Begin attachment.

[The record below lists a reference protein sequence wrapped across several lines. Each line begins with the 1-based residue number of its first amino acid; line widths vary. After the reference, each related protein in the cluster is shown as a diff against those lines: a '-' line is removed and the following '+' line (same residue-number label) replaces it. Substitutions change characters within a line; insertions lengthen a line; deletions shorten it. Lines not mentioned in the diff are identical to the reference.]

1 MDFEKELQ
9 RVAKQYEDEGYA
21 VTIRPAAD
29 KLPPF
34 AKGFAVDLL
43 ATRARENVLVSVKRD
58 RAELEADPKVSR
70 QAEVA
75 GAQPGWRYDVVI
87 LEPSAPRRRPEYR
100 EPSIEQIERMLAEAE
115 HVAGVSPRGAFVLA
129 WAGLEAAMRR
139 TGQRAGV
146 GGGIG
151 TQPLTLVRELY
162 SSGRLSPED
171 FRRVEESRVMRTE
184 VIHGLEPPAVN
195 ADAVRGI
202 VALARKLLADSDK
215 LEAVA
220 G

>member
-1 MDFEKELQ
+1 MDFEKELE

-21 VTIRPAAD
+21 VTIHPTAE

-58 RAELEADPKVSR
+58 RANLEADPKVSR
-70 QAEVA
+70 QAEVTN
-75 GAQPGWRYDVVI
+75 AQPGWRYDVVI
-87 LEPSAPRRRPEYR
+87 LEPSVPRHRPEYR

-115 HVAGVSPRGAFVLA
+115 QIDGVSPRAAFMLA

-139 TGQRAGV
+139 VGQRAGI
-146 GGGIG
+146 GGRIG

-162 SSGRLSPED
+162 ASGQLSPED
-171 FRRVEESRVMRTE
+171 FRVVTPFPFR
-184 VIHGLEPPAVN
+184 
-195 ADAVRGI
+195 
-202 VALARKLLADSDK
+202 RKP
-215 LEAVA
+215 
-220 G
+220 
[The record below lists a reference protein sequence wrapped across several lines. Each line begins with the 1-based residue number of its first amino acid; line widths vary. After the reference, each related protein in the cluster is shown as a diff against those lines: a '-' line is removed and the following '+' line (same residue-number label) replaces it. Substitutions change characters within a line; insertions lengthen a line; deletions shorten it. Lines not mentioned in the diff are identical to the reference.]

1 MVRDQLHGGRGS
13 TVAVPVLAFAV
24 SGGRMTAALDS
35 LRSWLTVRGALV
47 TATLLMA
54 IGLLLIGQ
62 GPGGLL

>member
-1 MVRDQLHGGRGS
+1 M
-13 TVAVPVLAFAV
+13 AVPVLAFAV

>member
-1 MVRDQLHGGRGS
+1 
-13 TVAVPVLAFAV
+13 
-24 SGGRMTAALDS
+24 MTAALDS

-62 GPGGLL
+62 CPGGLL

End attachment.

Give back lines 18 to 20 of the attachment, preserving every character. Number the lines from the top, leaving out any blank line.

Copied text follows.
162 SSGRLSPED
171 FRRVEESRVMRTE
184 VIHGLEPPAVN